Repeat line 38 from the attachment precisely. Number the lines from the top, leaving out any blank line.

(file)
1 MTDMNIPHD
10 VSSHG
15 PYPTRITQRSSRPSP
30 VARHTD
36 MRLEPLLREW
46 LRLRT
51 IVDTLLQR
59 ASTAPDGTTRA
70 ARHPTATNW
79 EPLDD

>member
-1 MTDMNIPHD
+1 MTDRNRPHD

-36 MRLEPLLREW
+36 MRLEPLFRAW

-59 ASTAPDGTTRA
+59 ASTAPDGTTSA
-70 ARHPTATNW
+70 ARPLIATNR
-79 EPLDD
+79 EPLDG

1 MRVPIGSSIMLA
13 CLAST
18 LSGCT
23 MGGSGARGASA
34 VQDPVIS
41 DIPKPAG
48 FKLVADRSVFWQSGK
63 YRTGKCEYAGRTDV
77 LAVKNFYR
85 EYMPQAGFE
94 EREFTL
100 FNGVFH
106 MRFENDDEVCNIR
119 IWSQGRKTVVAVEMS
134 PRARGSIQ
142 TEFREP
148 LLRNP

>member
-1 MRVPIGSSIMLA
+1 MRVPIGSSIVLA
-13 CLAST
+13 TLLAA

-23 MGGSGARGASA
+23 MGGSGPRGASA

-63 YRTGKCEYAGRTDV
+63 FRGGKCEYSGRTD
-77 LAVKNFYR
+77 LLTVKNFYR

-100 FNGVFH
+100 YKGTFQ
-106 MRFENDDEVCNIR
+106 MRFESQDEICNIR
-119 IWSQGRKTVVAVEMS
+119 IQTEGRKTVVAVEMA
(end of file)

148 LLRNP